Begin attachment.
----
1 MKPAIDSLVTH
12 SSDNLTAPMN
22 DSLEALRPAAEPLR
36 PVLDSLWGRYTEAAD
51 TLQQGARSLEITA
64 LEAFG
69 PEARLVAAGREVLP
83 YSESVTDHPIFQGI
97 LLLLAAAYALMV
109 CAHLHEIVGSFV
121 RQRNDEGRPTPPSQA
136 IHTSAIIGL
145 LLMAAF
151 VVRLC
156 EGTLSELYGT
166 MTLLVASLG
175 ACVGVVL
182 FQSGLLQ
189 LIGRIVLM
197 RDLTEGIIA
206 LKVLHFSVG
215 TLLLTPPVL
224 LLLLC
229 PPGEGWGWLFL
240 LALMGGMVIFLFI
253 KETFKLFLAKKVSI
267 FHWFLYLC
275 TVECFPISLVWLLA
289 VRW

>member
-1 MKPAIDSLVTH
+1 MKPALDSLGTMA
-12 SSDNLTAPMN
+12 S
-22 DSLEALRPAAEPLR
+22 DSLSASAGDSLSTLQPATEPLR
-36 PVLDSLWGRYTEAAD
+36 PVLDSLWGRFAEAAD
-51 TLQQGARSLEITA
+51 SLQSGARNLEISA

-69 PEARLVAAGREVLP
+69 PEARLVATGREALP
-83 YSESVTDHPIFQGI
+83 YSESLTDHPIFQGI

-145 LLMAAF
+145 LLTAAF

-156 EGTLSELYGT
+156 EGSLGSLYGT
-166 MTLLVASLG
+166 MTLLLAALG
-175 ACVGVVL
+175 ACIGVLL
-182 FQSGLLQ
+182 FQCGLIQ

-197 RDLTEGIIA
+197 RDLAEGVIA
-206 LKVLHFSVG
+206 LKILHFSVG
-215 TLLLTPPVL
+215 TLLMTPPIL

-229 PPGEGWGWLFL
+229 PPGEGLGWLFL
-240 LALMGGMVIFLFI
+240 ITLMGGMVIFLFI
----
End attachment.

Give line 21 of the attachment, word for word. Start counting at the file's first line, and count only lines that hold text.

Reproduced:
206 LKVLHFSVG